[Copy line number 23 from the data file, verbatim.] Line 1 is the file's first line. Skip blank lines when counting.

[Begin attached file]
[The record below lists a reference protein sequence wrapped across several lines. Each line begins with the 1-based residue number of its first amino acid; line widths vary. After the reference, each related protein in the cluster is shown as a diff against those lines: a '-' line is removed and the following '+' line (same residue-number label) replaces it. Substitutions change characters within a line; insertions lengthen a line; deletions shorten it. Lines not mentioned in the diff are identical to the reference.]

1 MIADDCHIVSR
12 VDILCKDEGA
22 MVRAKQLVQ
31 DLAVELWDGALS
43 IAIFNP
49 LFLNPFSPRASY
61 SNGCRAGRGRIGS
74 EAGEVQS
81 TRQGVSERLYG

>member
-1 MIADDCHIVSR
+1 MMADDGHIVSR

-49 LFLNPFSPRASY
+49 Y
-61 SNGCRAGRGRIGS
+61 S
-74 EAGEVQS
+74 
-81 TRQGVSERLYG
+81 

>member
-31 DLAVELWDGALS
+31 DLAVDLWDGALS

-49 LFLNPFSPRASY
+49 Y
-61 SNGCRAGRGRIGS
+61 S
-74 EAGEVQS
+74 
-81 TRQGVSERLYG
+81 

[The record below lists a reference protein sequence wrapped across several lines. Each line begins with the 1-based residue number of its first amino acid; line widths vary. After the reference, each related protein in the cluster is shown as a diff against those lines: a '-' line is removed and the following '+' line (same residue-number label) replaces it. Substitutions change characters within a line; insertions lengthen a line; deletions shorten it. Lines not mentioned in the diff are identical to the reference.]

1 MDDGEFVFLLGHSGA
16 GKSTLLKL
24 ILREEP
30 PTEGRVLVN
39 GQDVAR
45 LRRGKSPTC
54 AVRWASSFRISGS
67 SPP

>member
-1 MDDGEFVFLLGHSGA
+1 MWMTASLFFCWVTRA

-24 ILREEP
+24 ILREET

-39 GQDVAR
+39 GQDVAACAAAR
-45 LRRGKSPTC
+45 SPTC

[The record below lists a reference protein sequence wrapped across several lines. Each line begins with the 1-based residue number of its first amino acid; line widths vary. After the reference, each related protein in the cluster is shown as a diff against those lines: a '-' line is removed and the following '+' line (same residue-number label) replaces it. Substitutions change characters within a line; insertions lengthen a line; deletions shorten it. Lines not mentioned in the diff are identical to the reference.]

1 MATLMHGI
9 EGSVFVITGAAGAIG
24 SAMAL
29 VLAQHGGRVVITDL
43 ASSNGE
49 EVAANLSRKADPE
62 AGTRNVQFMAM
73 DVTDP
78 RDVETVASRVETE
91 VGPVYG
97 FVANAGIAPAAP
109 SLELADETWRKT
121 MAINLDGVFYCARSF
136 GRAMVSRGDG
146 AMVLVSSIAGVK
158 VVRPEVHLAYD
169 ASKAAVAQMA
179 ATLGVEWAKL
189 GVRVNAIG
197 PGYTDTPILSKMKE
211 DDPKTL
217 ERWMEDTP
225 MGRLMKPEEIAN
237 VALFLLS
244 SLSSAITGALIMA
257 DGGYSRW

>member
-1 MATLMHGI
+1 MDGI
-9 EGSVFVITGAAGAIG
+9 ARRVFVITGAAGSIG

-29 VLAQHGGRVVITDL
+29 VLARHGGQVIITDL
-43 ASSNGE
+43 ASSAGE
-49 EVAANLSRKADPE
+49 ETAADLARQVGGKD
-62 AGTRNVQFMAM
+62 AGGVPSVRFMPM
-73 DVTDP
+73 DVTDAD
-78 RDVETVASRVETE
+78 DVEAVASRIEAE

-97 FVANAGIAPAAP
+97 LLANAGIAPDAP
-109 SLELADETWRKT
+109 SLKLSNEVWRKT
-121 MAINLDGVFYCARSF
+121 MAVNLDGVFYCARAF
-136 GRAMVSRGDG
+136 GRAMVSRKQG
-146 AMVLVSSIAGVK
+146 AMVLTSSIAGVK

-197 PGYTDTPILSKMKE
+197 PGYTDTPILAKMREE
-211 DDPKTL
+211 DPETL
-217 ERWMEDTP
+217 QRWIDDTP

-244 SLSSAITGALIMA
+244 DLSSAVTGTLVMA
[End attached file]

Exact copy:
-31 DLAVELWDGALS